“We need to start educating everyone at the youngest age possible,” he said, “and that’s why it will fall to people like Disney, who create so much great programming for the developing minds of our future country.”

If Ortega had defied the Disney norms of the time and given us the authentic Ryan Evans, would the series have been any different?

As far as the storyline goes, no one can say for sure, but the casting probably wouldn’t have been the same; Grabeel revealed that if the film were made today, he might steer clear in hopes that opportunities would be given to those who could resonate with the role. He wouldn’t be the face of the character we remember today. He wouldn’t be the actor that gave us all the enthusiasm and spirit while singing “I Don’t Dance” with co-star Corbin Bleu.

“There’s so many amazingly talented gay actors who could do it as well, and so if ‘High School Musical’ was made today, I don’t know if I would play Ryan. I would love to, but I just don’t know. The last thing that I want to do is take an opportunity away from other people, and as a straight, white man, I know that even without trying I’ve taken opportunities away from people.”

Although Ortega divulged this information nearly 15 years later, it’s still a relevant and beneficial piece of Ryan’s character that is worth knowing.

When asked whether it’s a little late for the revelation, Ashley Washington said that she doesn’t think so. She grew up during the height of the trilogy’s popularity and felt that information about Ryan’s queer identity is important for many longtime fans of the franchise to know.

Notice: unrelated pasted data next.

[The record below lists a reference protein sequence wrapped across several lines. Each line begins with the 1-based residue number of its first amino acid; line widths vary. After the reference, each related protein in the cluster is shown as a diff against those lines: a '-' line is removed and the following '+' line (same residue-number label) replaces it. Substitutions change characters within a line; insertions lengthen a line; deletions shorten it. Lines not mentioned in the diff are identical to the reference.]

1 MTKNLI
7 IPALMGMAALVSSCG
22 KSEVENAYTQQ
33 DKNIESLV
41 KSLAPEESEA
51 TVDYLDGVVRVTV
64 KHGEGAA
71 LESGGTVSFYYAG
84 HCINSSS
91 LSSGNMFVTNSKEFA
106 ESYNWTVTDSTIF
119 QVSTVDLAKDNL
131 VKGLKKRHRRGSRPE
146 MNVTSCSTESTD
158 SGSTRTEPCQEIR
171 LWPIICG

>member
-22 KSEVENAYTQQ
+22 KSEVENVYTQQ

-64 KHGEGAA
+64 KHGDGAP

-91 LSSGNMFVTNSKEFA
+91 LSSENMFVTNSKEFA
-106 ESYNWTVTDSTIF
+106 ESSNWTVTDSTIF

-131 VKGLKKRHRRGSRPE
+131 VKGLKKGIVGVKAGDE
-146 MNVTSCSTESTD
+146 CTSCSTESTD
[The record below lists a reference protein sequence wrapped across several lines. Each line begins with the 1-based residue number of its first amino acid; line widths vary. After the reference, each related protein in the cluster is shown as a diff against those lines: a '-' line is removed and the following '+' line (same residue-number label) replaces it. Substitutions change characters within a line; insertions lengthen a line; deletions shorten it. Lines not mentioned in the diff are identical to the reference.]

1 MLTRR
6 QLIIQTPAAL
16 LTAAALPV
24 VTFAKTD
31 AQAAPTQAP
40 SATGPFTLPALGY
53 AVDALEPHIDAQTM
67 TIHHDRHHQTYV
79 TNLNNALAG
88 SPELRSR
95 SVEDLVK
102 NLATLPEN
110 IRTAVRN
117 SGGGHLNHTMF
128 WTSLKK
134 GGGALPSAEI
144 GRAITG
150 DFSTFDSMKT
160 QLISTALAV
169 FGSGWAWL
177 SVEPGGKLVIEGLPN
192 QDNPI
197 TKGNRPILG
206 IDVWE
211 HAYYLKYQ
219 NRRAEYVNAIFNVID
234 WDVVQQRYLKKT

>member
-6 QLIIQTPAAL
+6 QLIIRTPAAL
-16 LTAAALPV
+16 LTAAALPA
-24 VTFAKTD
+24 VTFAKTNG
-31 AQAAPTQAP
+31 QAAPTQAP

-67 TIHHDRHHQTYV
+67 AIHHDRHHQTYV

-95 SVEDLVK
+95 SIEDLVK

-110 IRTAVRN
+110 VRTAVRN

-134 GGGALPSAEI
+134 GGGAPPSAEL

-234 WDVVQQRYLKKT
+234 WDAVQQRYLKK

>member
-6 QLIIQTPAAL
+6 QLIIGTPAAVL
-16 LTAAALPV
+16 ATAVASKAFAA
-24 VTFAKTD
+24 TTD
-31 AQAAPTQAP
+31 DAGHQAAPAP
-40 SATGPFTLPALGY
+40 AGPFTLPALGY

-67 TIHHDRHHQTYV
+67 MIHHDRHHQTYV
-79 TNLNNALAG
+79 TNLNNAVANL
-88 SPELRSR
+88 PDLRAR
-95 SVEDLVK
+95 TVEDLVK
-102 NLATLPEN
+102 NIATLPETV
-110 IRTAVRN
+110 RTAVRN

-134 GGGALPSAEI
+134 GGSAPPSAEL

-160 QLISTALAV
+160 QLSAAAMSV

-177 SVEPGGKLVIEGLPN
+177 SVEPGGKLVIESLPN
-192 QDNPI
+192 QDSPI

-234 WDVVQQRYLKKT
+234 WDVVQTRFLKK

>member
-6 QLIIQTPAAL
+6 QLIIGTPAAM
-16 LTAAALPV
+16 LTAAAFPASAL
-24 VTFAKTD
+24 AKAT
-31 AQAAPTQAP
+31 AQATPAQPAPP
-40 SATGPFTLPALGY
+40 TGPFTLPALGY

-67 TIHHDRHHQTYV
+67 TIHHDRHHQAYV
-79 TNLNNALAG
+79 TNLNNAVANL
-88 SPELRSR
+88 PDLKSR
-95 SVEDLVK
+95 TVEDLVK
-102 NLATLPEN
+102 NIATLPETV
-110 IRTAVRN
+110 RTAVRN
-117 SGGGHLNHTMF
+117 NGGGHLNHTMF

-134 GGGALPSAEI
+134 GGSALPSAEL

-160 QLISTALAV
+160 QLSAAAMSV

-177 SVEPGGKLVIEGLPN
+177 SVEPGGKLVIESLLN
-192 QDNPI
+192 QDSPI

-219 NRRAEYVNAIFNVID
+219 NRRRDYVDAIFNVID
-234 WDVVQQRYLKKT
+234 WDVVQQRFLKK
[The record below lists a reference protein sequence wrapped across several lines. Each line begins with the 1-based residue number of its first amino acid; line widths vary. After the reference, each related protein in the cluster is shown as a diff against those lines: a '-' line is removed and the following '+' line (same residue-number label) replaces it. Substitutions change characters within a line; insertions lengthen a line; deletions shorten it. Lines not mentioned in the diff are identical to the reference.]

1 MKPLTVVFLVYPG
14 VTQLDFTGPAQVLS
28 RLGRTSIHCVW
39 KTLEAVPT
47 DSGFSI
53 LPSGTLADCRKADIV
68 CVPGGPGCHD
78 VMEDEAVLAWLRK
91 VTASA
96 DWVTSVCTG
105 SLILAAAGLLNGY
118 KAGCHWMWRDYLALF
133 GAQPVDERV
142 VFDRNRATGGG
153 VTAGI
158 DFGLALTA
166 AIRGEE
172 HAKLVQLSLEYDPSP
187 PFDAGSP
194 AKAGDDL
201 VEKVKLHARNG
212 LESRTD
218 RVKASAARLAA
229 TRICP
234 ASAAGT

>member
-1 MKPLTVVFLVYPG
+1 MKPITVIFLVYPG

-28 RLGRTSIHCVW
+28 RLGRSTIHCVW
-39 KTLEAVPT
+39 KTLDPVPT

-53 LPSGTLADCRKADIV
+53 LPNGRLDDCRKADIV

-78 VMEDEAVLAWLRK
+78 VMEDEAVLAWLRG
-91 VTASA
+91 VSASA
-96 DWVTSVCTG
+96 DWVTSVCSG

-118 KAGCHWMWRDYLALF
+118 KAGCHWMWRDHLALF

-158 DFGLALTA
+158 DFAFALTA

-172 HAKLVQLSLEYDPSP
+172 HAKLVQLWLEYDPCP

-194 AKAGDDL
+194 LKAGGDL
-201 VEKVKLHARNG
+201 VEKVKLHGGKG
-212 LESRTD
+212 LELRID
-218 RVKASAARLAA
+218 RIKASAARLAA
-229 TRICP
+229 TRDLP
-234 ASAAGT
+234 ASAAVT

“If this reveal came out ten years ago,” she said, “it probably could’ve helped many who had connected with Ryan’s character and not be afraid or closed off when asked who their favorite character was from HSM.”

She also says, “With Kenny speaking on it now, [it] is just as important today and it’s not too late; people now can probably respect the craft and open their minds to who Ryan’s character truly was meant to be.”

Dierra Barlow, another ‘90s baby that grew up in the prime Disney Channel era, feels that the representation is “extremely important for younger generations.” She says that “for many LGBTQIA+ individuals seeing ourselves represented in the media makes a huge difference in our lives. For many, Ryan may have been the only gay person a young LGBTQIA+ individual would have access to seeing or in a small way getting to know. This makes for an environment where that person doesn’t have to feel alone or siloed by their identity because it isn’t within the mainstream.”

The series showed children of all genders that it’s okay to love to bake or to be passionate about hip-hop. Even though Kenny Ortega was not completely able to highlight Ryan’s queer identity while making “High School Musical,” he helped the franchise stick to its values of being all in this together and proved that it’s more than okay to go against the status quo.

Yasmeen Ludy, University of Michigan

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Yasmeen Ludy

University of Michigan
Communications and Media Studies

I am a passionate journalist and storyteller. I love anchoring three WOLV TV shows, ​Candid Conversations, NewsFeed, and EBuzz​. I have also written for the Michigan Daily and interned for WDIV Channel Local 4.